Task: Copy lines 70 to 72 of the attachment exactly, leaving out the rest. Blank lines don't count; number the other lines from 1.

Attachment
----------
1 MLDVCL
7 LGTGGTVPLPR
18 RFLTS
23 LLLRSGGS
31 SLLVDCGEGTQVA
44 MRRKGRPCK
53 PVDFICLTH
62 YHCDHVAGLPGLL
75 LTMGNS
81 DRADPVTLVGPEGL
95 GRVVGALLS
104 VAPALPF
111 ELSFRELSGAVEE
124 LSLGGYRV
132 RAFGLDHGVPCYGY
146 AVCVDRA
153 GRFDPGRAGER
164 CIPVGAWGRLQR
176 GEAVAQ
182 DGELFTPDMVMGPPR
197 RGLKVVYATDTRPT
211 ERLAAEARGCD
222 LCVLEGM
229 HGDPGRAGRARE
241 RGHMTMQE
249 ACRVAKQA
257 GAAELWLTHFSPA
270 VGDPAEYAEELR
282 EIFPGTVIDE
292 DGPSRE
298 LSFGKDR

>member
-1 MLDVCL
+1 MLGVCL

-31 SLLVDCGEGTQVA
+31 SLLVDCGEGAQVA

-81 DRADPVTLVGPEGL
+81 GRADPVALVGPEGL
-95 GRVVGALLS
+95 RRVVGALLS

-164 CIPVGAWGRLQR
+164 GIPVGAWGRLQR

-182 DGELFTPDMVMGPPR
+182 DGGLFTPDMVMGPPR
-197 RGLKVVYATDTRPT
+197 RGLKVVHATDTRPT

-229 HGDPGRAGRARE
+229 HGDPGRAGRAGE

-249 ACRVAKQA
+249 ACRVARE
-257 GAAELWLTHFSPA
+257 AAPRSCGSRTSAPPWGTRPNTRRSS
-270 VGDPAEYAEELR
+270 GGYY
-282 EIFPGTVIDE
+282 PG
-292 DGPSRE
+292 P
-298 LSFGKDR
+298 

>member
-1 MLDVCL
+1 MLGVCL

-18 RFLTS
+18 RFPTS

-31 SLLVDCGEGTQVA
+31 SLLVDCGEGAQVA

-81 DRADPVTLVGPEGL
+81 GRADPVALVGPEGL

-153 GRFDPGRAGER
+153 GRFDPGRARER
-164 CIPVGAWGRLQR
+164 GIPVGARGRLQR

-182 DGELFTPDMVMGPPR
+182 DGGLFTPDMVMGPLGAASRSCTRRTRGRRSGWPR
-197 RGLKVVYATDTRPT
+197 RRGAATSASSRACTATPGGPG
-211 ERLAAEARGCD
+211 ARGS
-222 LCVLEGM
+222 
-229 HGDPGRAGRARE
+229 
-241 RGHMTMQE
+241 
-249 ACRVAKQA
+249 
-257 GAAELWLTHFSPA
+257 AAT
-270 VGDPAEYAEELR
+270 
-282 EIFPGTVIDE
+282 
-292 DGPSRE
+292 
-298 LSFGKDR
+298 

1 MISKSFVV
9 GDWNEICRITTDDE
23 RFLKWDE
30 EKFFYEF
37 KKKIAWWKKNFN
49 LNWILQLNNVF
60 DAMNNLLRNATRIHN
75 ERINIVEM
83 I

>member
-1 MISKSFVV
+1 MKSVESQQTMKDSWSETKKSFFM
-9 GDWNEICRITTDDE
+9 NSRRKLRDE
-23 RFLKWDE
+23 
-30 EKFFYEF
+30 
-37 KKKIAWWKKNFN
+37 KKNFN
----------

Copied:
-153 GRFDPGRAGER
+153 GRFDPGRARER
-164 CIPVGAWGRLQR